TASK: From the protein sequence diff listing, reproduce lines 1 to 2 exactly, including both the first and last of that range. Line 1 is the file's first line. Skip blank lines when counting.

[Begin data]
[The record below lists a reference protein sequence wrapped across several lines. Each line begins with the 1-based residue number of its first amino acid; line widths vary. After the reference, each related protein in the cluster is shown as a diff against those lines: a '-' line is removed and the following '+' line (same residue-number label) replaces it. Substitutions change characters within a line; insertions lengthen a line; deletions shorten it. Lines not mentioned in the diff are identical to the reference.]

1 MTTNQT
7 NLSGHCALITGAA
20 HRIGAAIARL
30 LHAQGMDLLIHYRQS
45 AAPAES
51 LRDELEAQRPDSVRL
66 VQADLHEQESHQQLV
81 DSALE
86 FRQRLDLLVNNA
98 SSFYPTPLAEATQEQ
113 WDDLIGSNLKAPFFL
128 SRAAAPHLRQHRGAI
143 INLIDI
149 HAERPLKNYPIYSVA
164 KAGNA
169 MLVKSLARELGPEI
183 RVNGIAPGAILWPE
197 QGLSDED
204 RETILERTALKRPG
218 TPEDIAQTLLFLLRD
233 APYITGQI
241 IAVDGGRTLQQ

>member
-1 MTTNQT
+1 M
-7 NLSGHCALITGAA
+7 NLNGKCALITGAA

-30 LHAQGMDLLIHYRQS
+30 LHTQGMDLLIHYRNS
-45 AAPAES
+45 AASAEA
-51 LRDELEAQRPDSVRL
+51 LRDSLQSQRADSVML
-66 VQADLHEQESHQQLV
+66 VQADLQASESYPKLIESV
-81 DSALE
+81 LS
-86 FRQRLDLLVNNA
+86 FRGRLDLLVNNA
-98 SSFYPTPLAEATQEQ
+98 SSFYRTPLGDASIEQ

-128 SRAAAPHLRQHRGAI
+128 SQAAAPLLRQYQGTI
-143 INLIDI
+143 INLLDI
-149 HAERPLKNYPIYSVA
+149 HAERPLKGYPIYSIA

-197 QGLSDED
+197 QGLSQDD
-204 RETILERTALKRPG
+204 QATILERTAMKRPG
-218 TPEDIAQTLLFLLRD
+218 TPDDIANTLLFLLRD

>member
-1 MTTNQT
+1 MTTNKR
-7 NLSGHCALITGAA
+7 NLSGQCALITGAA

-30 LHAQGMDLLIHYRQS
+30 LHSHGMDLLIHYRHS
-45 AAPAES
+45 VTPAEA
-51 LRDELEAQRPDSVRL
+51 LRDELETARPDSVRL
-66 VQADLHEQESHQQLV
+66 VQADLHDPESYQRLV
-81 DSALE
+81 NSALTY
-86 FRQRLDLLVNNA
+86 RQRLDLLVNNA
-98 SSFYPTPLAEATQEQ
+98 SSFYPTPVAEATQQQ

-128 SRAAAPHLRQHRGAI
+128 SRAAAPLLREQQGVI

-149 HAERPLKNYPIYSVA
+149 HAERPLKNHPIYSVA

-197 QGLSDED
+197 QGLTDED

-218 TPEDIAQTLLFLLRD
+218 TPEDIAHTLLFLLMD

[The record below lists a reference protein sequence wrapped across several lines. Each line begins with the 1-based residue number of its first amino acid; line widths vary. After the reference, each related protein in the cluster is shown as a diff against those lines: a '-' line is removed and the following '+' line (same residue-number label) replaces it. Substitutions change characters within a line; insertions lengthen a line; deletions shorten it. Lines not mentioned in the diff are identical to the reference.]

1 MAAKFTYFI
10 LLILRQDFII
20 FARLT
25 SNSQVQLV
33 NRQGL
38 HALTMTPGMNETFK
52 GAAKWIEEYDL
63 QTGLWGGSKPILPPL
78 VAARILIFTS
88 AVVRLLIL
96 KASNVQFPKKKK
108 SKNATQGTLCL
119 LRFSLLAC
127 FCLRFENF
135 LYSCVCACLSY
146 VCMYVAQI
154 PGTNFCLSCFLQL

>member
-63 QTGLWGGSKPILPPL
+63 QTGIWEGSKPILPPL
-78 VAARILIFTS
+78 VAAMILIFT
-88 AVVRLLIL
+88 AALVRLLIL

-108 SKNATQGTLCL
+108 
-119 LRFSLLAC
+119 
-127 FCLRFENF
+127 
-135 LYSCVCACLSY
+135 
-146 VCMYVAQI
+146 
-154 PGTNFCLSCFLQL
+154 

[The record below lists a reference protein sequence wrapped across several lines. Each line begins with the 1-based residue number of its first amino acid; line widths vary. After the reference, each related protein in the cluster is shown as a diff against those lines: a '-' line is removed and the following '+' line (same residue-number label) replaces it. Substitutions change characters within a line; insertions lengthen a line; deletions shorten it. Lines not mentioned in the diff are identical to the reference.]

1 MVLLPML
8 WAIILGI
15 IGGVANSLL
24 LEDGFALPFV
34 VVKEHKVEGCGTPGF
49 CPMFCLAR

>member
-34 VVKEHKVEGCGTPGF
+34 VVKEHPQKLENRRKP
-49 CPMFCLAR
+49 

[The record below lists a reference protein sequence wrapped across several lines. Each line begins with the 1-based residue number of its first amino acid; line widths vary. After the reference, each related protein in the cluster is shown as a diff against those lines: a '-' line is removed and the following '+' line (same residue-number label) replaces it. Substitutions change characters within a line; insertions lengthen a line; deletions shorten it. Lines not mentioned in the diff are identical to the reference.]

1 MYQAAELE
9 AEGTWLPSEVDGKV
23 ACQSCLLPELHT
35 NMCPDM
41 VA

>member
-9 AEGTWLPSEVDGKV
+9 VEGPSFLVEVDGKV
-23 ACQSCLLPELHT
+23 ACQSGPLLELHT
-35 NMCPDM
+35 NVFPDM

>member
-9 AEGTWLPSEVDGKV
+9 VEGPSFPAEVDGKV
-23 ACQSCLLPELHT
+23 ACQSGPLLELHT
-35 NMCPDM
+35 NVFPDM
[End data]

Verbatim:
[The record below lists a reference protein sequence wrapped across several lines. Each line begins with the 1-based residue number of its first amino acid; line widths vary. After the reference, each related protein in the cluster is shown as a diff against those lines: a '-' line is removed and the following '+' line (same residue-number label) replaces it. Substitutions change characters within a line; insertions lengthen a line; deletions shorten it. Lines not mentioned in the diff are identical to the reference.]

1 MTTNQT